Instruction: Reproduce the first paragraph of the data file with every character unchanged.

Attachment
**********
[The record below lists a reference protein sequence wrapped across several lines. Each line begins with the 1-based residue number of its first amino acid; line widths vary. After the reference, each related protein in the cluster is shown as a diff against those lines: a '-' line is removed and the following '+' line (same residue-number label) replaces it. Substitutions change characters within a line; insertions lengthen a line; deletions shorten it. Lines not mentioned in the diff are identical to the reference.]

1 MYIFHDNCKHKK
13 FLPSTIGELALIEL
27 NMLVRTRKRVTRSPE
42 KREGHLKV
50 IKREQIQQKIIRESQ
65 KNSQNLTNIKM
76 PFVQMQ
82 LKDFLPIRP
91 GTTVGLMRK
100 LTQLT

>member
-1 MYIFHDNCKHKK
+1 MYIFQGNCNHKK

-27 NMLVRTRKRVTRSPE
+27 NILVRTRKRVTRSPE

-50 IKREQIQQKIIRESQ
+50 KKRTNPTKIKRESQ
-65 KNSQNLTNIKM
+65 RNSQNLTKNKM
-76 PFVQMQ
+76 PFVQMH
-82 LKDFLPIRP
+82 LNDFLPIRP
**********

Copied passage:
[The record below lists a reference protein sequence wrapped across several lines. Each line begins with the 1-based residue number of its first amino acid; line widths vary. After the reference, each related protein in the cluster is shown as a diff against those lines: a '-' line is removed and the following '+' line (same residue-number label) replaces it. Substitutions change characters within a line; insertions lengthen a line; deletions shorten it. Lines not mentioned in the diff are identical to the reference.]